I frequently use fighters as a way to describe other fighters. I'm gonna do it here. Lyoto Machida came up in the UFC doing exactly what people are mad at Anderson for doing now. Winning without getting touched. But... he's getting more exciting, right?
If anything, I feel there's a direct relationship with the fan-friendliness of both Lyoto and Anderson's performances and the level of threat they're presented with in the ring. Did Machida find David Heath and Sam Hoger to be more difficult opponents than Thiago Silva and Sokodjou? Of course not. He just didn't need to do anything more than bust them up from downtown like a couple of absolute amateurs. I'm glad he did. It would kill me to know he got laid out trying to be all Flying Arlovski so people would clap and Dana could use the F-word a couple more times in the press conference.
My gut feeling: as long as he's in the top rungs of the UFC, Lyoto will never be as uncommitted as in those two decision fights again. He won't have the luxury. He will be whooping ass to save his own life until the 205 div runs out of good fighters. And 205 is deep with ambitious, strong, smart fighters.
If Anderson appears to be getting more boring, it's because the best of the 185 lb. division is long behind him. He never kicked someone's ass faster than when Chris "charging troll" Leben showed him no respect whatsoever and declared it a kill-or-be-killed first round. I don't even care to see him rematch these people. He's cleaned 185 out aside from rematches and some rather uninteresting long-shots. It's time for us to start breaking the mold to find good fights for Silva, who's very likely counting down his last bouts as an MMA fighter.
I'm talking about Shogun. I'm talking about GSP. I'm talking about knocking out Keith Jardine and leaving him on the doorstep of THQ headquarters for publishing this crock of sh*t gameplay teaser. Anderson Silva has shown us that he deserves superfights, and the UFC needs to start putting some together while there's still time.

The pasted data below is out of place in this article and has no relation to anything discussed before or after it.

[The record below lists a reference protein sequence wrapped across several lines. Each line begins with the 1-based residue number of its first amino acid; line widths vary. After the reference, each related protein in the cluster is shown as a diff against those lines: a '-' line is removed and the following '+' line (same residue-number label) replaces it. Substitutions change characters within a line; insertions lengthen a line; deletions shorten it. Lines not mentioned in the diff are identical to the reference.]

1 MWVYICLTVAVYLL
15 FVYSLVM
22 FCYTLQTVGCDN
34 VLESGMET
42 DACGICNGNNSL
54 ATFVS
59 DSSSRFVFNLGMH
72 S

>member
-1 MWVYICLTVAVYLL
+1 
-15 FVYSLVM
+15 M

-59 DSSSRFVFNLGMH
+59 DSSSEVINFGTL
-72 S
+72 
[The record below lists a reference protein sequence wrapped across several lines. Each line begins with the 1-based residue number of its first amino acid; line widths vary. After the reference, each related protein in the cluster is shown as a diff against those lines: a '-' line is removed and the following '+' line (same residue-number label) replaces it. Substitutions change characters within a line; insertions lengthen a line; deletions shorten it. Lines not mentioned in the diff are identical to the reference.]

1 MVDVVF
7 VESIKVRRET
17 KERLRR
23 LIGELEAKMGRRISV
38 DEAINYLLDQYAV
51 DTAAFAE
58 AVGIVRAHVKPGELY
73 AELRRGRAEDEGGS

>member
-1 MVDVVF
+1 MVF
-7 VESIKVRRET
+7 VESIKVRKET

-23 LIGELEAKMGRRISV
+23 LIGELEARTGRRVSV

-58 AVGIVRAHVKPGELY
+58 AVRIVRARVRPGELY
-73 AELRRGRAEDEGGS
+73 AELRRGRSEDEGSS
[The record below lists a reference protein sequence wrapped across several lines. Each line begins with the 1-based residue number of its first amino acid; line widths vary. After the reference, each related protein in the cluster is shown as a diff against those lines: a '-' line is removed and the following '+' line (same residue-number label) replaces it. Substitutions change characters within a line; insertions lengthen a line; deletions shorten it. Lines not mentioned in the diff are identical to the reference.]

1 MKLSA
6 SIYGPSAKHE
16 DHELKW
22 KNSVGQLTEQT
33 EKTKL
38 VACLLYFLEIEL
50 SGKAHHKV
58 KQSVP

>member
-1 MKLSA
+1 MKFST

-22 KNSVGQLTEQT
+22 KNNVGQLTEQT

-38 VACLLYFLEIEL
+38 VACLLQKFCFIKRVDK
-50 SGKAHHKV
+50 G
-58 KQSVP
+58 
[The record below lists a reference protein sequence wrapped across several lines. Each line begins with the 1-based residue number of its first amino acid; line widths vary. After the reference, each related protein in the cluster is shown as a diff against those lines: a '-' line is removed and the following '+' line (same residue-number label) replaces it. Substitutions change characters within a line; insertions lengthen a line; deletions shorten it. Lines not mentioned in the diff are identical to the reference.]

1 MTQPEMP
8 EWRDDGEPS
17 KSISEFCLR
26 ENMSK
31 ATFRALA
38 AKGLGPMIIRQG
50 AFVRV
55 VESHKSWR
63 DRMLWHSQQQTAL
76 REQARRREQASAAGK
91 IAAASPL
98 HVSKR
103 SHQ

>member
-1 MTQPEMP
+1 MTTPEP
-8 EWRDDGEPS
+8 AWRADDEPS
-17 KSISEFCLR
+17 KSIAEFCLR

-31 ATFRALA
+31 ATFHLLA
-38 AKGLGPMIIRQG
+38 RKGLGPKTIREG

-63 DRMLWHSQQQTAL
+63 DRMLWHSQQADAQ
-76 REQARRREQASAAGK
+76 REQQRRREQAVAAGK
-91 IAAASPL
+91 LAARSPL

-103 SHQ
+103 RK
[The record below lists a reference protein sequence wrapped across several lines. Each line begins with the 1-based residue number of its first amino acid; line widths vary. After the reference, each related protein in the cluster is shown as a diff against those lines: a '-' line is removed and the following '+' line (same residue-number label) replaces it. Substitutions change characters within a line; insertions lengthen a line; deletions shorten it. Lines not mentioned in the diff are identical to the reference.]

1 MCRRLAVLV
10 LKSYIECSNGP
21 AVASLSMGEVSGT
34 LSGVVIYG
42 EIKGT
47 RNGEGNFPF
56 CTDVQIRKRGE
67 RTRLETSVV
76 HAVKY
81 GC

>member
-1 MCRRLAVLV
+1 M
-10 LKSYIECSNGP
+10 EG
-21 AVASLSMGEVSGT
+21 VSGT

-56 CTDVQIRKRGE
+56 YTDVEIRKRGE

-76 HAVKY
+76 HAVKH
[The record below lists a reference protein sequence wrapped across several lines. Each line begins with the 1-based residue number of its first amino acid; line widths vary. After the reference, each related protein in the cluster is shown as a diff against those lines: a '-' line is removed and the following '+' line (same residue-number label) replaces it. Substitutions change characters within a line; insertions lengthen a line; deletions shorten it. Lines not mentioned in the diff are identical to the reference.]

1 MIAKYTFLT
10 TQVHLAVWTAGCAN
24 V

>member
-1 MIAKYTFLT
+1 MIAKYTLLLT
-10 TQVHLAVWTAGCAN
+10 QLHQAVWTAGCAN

Embarassed of the show? Mad at Anderson, Dana? Show him. Put him in the ring with someone who will physically make him stop dancing instead of knitting your brow over the next useless, safe, bean-counter marketing ploy of a fight you'll make for him (very few people are buying that Anderson's legacy > Fedor's legacy argument anyway). Put Anderson Silva in harm's way. If he doesn't want the belt at 205, at least use him for some exciting outsourced gatekeeping (think Shogun + Wanderlei in Pride). If that runs dry, to hell with it! Give him a suitcase full of cash and throw him in the ring with Lesnar.185 can wait, the decision is basically a wasteland until Anderson retires regardless.
To sum (and now that I've gotten myself sufficiently riled up) I don't blame Anderson a bit for the fight he turned in last night. He's shown us every reason that we should be burning actual star-powered matchups to keep him interesting instead of having him lower his game to tearing chickens' heads off and throwing them into the crowd, and letting only one or two real names meet on a given fight card.
As a fan of the sport, I see this as the time where we can either prepare ourselves to be asking about "who hall-of-famer Anderson could have taken in his prime" for the next 5 years of the sport, or actually get the privilege of seeing Anderson in some real fights.